SDH interfaces are defined in [G.707] and SONET interfaces are defined in [GR253].

The PSN-bound NSP function does not modify the received data but is responsible to detect SONET/SDH interface specific attachment circuit faults such as LOS, LOF and OOF.

Data received by the PSN-bound IWF is mapped into the basic PLE payload without any awareness of SONET/SDH frames.

When the CE-bound IWF is in PLOS state or when PLE packets are received with the L-bit being set, the CE-bound NSP function is responsible for generating the

  • MS-AIS maintenance signal defined in clause 6.2.4.1.1 of [G.707] for SDH services

  • AIS-L maintenance signal defined in clause 6.2.1.2 of [GR253] for SONET services

at client frame boundaries.

4.4. Fibre Channel Services

Fibre Channel services are special cases of the structured bit stream defined in Section 3.3.4 of [RFC3985].

The T11 technical committee of INCITS has defined several layers for Fibre Channel. Emulation is operating at the FC-1 layer.

Over time many different Fibre Channel interface types have been specified in FC-PI-x and FC-FS-x standards with a varying set of characteristics such as optional vs mandatory FEC and single-lane vs multi-lane transmission.

All Fibre Channel services are leveraging the basic PLE payload and interface specific mechanisms are confined to the respective service specific NSP functions.

4.4.1. 1GFC, 2GFC, 4GFC and 8GFC

The PSN-bound NSP function is responsible to detect Fibre Channel specific attachment circuit faults such as LOS and sync loss.

The PSN-bound IWF is mapping the received 8B/10B code stream as is into the basic PLE payload.

The CE-bound NSP function MUST perform transmission word sync in order to properly

  • replace invalid transmission words with the special character K30.7

  • insert Not Operational (NOS) ordered sets when the CE-bound IWF is in PLOS state or when PLE packets are received with the L-bit being set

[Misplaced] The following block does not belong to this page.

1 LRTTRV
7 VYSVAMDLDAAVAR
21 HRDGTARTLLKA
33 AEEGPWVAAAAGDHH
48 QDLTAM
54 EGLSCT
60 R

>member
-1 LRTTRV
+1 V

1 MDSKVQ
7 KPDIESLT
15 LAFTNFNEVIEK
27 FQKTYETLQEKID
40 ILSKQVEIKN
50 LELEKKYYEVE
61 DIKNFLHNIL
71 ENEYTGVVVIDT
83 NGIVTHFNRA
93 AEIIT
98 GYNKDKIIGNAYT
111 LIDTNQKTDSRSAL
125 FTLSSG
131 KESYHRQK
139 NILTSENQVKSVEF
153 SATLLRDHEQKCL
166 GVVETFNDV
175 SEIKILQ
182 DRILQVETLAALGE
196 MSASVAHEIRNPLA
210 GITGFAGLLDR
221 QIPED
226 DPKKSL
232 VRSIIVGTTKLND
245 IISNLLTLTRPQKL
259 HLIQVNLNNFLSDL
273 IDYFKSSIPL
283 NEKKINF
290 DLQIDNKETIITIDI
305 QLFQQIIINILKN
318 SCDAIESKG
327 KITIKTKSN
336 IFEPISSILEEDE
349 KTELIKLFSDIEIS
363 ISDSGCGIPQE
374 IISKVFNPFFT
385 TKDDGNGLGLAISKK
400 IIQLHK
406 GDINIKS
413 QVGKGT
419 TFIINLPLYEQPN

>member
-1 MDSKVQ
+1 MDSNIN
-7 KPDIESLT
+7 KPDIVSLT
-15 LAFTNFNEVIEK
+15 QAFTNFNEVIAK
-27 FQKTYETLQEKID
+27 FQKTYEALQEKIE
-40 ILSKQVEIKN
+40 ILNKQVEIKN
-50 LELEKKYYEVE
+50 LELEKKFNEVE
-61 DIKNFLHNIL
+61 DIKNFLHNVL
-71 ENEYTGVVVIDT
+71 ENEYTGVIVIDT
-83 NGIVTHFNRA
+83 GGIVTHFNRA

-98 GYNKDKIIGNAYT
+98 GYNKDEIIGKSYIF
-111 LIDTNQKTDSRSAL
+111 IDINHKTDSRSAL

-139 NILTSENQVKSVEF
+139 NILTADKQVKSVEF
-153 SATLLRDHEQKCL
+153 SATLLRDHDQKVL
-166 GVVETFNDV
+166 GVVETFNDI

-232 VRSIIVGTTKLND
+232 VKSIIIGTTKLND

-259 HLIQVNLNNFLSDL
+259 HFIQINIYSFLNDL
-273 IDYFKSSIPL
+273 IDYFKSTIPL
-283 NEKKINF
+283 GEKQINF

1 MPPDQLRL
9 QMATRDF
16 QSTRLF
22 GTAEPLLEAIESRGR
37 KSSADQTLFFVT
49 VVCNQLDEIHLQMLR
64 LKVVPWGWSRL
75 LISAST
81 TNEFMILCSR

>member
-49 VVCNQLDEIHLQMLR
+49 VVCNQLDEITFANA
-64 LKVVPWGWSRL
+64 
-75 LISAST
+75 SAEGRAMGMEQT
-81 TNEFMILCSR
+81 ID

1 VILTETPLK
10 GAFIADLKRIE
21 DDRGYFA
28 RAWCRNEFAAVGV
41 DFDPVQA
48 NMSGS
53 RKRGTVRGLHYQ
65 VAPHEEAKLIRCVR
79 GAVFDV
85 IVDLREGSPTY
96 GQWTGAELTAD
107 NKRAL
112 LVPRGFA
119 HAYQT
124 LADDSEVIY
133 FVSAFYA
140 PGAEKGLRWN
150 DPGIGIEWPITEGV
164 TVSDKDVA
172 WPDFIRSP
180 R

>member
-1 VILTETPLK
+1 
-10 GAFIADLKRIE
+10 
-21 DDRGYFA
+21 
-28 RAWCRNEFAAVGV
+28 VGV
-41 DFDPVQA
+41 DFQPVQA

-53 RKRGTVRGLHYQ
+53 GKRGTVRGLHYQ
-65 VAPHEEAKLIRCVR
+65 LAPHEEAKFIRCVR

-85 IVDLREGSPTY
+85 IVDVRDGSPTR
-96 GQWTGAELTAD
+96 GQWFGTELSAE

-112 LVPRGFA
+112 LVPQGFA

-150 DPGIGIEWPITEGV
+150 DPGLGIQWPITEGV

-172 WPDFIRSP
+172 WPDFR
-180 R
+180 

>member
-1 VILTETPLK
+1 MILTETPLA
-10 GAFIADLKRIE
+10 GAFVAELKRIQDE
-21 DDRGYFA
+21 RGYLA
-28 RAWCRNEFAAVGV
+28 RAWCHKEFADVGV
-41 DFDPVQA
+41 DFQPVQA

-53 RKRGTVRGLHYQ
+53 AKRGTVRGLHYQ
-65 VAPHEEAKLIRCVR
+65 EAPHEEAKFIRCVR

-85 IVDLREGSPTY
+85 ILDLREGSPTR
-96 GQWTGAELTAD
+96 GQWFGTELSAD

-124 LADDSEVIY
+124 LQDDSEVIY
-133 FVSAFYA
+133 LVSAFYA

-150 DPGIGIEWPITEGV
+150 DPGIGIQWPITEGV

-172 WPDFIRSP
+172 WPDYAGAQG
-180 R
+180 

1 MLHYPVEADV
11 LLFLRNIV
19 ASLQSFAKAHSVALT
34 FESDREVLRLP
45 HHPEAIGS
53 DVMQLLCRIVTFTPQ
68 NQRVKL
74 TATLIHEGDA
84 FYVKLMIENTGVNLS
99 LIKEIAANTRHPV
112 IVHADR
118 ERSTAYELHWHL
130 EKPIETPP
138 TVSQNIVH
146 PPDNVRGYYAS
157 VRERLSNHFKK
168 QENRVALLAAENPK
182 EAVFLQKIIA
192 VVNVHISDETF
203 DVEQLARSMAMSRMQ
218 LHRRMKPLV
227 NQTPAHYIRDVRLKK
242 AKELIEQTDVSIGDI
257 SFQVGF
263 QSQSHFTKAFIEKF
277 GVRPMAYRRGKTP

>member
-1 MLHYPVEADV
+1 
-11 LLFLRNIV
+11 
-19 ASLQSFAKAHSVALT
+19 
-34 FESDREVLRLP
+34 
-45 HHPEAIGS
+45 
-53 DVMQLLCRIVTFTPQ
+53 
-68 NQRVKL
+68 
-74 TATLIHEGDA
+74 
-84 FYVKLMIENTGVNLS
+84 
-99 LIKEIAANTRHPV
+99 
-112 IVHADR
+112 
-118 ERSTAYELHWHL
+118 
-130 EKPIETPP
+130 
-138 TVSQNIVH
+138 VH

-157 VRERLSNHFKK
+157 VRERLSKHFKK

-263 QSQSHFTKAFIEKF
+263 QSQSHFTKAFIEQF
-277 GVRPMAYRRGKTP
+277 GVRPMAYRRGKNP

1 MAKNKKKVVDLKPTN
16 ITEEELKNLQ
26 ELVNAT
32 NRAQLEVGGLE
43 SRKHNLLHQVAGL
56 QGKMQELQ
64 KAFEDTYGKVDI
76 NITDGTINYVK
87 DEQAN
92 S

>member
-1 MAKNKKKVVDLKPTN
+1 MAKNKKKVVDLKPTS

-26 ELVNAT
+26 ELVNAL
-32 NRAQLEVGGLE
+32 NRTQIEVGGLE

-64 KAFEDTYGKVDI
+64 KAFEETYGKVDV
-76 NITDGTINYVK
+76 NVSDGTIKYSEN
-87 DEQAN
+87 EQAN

Note: Invalid transmission words typically are a consequence of the CE-bound IWF inserting replacement data in case of lost PLE packets.

FC-FS-2 amendment 1 does define the use of scrambling for 8GFC, in this case the CE-bound NSP MUST also perform descrambling before replacing invalid transmission words or inserting NOIS ordered sets. And before sending the bit stream to the, the CE-bound NSP function MUST scramble the 8B/10B code stream.

4.4.2. 16GFC and 32GFC

FC-PI-5 amendment 1 defines a optional FEC layer for 16GFC. For 32GFC the FEC layer is, as defined in FC-PI-6, mandatory. If FEC is present, the PSN-bound NSP function MUST terminate the FEC and the CE-bound NSP function must generate the FEC.

The PSN-bound NSP function is responsible to detect Fibre Channel specific attachment circuit faults such as LOS and sync loss.

The PSN-bound IWF is mapping the received 64B/66B code stream as is into the basic PLE payload.

The CE-bound NSP function MUST perform

  • transmission word sync

  • descrambling

in order to properly

  • replace invalid transmission words with the error transmission word 1Eh

  • insert Not Operational (NOS) ordered sets when the CE-bound IWF is in PLOS state or when PLE packets are received with the L-bit being set

Note: Invalid transmission words typically are a consequence of the CE-bound IWF inserting replacement data in case of lost PLE packets, or if the far-end PSN-bound NSP function did set sync headers to 11 due to uncorrectable FEC errors.

Before sending the bit stream to the CE, the CE-bound NSP function MUST also scramble the 64B/66B code stream.

4.4.3. 64GFC and 4-lane 128GFC

Both FC-PI-7 for 64GFC and FC-PI-6P for 4-lane 128GFC define a mandatory FEC layer. The PSN-bound NSP function MUST terminate the FEC and the CE-bound NSP function must generate the FEC.

To gain access to the 64B/66B code stream the PSN-bound NSP further MUST perform

  • alignment lock and de-skew

  • Lane reordering and de-interleaving

  • FEC decoding

  • post-FEC interleaving

  • alignment marker removal

  • descrambling

  • reverse transcoding from 256B/257B to 64B/66B